Talk about a series of tubes. This graphic, produced by Oxford Internet Institute  (OII) director of research and senior research fellow Mark Graham and researcher  Stefano De Sabbata, illustrates the submarine fiberoptic cables that keep data flowing across the world in the style of a London subway map.

The abstracted map features data sources from showing where the undersea cables that link the global Internet connect -- although with many short links excluded for the sake of simplicity. The "stations" represent all nodes located in the same country. The map also marks countries listed as "Enemies of the Internet" in Reporters Without Borders' 2014 report with icons denoting if countries engage in "censorship," "surveillance" or "imprisonment."

According to the researchers, the United States is the most connected country in the world in terms of undersea cables, with connections on both coasts to most continents. The second and third most centrally connected countries are on the other side of the Atlantic: the United Kingdom and Senegal. The latter is where most of the southern transatlantic cables land.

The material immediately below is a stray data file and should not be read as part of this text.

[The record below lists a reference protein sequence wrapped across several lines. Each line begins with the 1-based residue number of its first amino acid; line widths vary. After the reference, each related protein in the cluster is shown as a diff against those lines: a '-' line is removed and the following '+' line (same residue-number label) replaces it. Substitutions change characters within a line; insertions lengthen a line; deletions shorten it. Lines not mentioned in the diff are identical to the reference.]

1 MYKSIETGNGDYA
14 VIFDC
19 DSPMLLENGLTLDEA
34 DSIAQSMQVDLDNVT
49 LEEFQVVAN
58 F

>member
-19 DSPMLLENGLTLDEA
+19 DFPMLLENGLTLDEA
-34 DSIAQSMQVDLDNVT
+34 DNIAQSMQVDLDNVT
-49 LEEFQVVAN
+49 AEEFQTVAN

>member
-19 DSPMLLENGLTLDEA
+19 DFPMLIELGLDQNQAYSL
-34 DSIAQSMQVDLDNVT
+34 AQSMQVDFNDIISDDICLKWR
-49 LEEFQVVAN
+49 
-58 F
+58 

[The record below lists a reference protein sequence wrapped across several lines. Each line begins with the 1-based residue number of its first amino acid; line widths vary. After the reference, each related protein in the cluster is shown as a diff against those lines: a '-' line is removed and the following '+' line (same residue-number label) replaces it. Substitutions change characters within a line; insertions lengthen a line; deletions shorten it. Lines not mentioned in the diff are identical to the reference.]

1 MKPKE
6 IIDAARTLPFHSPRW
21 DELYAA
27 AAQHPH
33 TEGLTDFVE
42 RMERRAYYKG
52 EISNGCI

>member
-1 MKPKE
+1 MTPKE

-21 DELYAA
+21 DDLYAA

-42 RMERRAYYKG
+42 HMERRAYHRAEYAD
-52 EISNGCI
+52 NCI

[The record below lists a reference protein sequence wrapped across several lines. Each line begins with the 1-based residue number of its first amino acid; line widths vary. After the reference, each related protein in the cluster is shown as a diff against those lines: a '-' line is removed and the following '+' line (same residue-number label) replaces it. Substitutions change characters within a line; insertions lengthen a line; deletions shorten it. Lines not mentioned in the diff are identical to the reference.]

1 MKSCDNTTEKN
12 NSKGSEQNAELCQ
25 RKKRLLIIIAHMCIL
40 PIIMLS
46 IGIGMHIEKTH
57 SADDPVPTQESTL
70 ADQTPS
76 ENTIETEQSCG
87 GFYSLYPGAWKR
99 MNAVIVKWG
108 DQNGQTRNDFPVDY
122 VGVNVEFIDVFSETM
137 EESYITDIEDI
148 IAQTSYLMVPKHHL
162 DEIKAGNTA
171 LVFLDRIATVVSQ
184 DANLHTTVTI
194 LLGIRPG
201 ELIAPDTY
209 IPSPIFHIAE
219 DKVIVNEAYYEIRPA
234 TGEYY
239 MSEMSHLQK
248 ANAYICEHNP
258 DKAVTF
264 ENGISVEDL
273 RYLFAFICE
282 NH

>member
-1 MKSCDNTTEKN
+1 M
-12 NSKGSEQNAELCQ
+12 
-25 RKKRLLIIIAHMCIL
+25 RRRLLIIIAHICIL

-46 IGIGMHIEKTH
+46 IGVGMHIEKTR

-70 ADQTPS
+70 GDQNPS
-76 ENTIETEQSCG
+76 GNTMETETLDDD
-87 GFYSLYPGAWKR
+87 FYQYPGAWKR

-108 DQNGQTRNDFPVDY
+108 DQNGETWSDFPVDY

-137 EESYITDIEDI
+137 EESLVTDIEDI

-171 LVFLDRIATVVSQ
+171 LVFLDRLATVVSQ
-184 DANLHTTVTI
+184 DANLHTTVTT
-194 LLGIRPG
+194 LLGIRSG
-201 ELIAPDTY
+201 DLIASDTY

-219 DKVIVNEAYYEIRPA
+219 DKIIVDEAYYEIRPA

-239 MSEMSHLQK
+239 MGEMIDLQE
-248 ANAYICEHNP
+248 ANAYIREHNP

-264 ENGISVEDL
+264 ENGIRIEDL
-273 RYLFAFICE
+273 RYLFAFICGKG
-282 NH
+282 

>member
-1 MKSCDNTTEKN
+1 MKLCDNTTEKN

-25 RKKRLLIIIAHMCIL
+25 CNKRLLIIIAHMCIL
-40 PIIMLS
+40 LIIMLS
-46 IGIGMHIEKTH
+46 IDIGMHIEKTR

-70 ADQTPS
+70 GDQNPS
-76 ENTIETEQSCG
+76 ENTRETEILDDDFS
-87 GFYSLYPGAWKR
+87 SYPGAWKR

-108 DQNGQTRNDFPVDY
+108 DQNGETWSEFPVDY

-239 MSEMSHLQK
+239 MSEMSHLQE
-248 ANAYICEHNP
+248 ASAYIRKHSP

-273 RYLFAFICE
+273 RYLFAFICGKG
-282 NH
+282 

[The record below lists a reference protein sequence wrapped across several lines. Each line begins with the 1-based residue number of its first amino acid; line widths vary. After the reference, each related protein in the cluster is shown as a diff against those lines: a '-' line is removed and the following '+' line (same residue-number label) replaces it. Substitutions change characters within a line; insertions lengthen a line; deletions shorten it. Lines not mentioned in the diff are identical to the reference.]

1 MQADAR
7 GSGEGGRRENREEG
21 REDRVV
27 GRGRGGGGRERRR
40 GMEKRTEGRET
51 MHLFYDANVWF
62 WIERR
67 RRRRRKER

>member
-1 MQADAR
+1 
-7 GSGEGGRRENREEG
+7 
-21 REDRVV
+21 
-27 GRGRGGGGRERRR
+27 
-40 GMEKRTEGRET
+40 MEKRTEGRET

"The importance of being central in the submarine fibre-optic cable network is twofold," the researchers write. "On the one hand, Internet users in central countries tend to have faster and cheaper connections to the Internet — there are no countries with low-cost Internet access that aren’t also relatively well-connected."

But they also highlight that some countries central to the submarine cable network have a history of spying on Internet traffic. (Those include the United States and Britain, whose intelligence activities have been described in documents leaked by former National Security Agency contractor Edward Snowden.)

The map is part of an OII project called Information Geographies, which is aimed at producing "a comprehensive atlas of contemporary information and Internet geographies."

"Traditionally, information and knowledge about the world have been geographically constrained," Graham wrote in a column for the Guardian in 2012. "In the internet era, however, the movement of information is no longer constrained by distance." But still, he wrote, the digital geographies emerging show "massive inequalities" in the digital world that mirror those in the physical world.